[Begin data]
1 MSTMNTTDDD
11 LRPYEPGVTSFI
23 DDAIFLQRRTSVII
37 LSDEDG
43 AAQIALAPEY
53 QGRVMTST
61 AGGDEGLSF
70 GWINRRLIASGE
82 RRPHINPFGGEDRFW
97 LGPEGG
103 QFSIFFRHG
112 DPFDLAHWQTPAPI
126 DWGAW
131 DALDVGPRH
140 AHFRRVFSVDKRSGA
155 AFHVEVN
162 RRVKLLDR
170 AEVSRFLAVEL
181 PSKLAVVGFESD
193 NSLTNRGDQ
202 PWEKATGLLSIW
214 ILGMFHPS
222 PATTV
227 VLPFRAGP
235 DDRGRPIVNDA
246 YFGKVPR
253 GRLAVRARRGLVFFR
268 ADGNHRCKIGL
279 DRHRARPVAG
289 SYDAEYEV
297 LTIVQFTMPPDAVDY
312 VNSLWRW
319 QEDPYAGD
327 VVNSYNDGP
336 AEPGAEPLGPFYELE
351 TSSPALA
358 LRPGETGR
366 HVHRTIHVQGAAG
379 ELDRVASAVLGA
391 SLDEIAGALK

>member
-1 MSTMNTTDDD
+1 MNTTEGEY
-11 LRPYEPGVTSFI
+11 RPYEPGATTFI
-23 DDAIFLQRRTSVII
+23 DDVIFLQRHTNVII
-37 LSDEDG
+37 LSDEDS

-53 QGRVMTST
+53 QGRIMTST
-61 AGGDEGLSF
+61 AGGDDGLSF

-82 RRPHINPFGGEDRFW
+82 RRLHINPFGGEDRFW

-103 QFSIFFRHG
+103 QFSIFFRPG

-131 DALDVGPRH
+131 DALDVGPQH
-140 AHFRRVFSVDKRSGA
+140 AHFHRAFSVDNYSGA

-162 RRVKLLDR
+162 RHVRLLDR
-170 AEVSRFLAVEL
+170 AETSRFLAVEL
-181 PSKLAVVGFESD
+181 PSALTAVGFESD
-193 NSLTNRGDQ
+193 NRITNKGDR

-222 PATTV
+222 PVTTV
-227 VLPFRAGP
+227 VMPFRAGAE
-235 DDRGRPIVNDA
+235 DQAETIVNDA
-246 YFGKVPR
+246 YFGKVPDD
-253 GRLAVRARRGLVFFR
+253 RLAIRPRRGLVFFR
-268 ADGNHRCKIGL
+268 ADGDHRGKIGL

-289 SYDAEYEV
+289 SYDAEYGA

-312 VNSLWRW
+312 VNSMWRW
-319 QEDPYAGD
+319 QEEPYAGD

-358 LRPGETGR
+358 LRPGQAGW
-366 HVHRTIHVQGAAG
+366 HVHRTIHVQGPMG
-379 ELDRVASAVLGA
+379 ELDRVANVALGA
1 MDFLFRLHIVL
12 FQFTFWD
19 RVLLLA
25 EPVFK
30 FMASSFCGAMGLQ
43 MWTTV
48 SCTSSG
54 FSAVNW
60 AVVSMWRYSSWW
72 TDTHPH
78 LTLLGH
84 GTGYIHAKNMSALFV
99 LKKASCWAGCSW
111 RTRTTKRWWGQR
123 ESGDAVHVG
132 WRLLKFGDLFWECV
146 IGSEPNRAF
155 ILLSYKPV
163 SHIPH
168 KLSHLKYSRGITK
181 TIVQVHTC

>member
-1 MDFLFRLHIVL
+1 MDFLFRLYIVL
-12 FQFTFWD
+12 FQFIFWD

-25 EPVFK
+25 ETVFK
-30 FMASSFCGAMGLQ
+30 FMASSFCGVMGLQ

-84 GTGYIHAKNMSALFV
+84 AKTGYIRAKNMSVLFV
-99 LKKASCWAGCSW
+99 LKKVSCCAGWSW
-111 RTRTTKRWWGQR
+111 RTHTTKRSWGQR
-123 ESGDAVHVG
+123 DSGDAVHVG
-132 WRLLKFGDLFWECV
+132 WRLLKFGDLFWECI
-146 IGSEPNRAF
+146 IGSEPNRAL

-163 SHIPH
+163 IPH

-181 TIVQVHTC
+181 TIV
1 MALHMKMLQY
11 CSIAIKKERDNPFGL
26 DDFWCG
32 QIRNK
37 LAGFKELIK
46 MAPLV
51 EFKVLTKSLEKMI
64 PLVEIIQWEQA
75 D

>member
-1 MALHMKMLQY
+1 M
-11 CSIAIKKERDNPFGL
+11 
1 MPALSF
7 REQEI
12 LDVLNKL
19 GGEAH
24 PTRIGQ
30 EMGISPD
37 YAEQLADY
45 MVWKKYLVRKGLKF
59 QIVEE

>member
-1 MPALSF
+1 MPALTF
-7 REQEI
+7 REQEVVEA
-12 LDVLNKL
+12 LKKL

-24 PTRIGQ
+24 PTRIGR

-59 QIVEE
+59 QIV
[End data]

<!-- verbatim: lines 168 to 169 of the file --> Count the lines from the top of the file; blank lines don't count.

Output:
-12 LDVLNKL
+12 LKKL